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West Antarctic Ice Sheet Collapse: The Critical Path

Image of mega berg calving of the Jakobshavn Glacier (Ilullisat Glacier) in Greenland. The same process happens in Antarctica, and it is rapidly increasing. Image: screenshot from Jason Amundson, University of Fairbanks. See video here.



West Antarctic Ice Sheet Collapse: The Critical Path

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Sea level rise estimates of around 10 feet by 2100 are now becoming hard to ignore. This article is about several new findings in 2018 that build on near-10 feet of sea level rise news from NOAA in 2016 and 2017.

What is probably the most important climate change impact, with the highest risk of near-term civilization disruption, is sea level rise from ice sheet collapse. Modeling is not yet yet mature, that recreates ice sheet collapse robustly enough to be included in IPCC reporting. This is why there is such a disparity between the Intergovernmental Panel on Climate Change (IPCC) reporting of two feet of sea level rise by 2100 and much higher numbers from leading science. The science has to be well-developed to be included in IPCC reporting.

Evidence from prehistory counts, and it is this new evidence gathered over the last ten years that is working itself into consensus projections, but slowly. Science is slow. Too slow for climate change.

We can deal with a little more warming (maybe), and weather catastrophes still only kill a few (relative to the entire populations,) but abrupt sea level rise greater than the consensus estimates of about 2 feet by 2100 will compromise what is likely a majority of our global infrastructure located on our shorelines. Because the limits of sea level rise adaptability are about three feet per century (reference 15A), compromise of near-shore infrastructure has a distinct possibility of creating economic conditions unlike anything we have experienced.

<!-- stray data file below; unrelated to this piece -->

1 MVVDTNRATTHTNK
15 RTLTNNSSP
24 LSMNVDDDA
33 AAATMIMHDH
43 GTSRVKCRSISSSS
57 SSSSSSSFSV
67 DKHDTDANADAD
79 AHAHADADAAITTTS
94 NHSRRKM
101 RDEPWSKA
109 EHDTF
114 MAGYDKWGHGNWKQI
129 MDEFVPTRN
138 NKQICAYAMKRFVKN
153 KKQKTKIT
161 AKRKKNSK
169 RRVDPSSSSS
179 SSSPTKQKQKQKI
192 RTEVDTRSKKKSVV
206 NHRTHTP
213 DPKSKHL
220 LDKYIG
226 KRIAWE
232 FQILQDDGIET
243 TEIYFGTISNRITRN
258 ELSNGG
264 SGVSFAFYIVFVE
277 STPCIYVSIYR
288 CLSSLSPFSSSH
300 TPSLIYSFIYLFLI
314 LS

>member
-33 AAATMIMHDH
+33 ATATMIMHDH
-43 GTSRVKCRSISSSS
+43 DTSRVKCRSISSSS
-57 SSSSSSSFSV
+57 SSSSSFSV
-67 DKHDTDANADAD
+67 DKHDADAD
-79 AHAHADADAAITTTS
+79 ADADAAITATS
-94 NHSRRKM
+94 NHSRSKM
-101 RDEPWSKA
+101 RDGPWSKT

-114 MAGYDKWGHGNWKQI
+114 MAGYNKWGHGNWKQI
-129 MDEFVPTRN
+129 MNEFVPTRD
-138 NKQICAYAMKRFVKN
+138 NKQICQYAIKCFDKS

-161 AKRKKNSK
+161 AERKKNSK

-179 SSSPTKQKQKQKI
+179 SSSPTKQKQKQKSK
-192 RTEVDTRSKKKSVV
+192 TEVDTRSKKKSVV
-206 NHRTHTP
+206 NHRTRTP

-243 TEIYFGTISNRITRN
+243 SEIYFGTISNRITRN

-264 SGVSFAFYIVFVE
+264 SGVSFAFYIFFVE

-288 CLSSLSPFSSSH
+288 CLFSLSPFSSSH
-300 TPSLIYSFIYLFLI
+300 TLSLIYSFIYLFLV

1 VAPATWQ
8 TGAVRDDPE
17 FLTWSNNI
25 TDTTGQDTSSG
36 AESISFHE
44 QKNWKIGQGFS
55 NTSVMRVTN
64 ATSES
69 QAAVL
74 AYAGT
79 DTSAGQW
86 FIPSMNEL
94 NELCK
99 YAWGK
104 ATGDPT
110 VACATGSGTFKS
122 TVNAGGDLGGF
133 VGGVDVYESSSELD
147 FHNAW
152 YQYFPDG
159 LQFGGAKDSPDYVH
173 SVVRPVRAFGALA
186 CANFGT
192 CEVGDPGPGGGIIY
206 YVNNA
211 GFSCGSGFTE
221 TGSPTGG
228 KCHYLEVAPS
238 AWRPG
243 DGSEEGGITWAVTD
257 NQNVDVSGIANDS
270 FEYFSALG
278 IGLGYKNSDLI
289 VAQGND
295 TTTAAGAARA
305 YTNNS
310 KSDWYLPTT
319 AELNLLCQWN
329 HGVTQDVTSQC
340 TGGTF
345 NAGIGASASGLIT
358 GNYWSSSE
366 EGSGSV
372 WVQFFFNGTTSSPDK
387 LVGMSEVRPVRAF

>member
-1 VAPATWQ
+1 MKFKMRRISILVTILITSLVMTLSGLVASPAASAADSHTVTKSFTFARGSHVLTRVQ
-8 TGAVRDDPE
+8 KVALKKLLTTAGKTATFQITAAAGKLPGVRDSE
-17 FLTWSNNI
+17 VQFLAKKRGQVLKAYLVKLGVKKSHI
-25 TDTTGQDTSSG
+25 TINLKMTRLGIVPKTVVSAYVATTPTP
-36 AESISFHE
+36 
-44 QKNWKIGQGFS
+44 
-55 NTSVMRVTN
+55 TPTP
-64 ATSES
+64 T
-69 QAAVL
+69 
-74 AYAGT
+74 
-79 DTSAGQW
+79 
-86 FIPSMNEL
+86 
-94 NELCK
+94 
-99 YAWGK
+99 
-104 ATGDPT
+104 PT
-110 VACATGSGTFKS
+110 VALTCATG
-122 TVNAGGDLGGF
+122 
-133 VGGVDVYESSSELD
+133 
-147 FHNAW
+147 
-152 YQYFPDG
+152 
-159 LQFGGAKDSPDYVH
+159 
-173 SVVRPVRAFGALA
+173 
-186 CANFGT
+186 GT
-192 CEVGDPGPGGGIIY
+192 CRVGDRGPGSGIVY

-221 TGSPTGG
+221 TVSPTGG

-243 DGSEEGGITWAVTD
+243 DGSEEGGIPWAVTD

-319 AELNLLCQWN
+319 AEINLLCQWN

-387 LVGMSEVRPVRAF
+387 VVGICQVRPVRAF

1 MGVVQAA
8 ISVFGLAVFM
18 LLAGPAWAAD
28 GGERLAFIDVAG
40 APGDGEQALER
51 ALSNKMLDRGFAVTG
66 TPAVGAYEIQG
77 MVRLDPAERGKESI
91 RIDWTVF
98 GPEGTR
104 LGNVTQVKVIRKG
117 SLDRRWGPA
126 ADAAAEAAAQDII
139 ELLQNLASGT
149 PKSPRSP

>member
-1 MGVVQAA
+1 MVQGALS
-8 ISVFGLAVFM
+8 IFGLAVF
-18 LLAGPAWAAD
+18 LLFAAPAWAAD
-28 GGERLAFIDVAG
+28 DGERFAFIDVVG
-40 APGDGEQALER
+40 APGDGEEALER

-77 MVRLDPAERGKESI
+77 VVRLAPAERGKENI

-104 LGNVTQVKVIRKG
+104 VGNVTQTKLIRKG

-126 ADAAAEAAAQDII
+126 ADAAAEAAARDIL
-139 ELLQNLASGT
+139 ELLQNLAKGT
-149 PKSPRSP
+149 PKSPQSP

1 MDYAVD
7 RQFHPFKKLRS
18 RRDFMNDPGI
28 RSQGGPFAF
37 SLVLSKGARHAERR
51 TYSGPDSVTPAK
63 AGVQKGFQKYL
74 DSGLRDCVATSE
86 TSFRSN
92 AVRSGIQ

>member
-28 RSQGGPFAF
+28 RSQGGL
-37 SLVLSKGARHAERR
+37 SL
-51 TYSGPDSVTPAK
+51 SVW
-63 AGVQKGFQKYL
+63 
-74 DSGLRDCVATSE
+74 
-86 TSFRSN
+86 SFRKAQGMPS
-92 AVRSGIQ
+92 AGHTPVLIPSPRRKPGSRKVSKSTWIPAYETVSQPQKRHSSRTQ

This compromise is not limited to inundation. Because infrastructure nodes  associated with urban services including ocean and vehicle transportation hubs, energy generation, sewage and water treatment, etc., are so close to sea level, they will be compromised by more than three feet of sea level rise. (See chronic flooding and resource abandonment in the US with 9 to 17 inches of sea level rise by 2030 here.)

Collapse initiation of the West Antarctic Ice Sheet has been suggested for about a decade now. We know of ice sheets collapse from abrupt sea level rise in prehistory of 10 to 20 feet per century (reference 12). Current science understands that most abrupt sea level rise comes from Antarctica. Processes in Antarctica are very similar to Greenland where the video below was made.

The way collapse likely works is that outlet glaciers act as a speed control on ice sheet collapse because they create a bottleneck in the flow of discharging ice. Warming ocean water melts the bottom of ice sheet outlet glaciers causing them to collapse. This removes the cork in the bottle and their flow increases. We cannot yet robustly model the maximum flow rate of these outlet glacier, but we can surmise a lot from prehistoric evidence and new modeling is advancing and now showing that once collapse is fully initiated, outlet glaciers collapse like crushed ice and easily flow into the ocean. (See work by Feldmann and Levermann and Deconto and Pollard here.)

The above video is by Jason Amundson, Martin Truffer and Mark Fahnestock of the University of Alaska Fairbanks from the Jakobshavn Glacier at the Ilulissat Ice Fjord World Heritage Site. See the Google Earth Satellite Images of the Jakobshavn Glacier.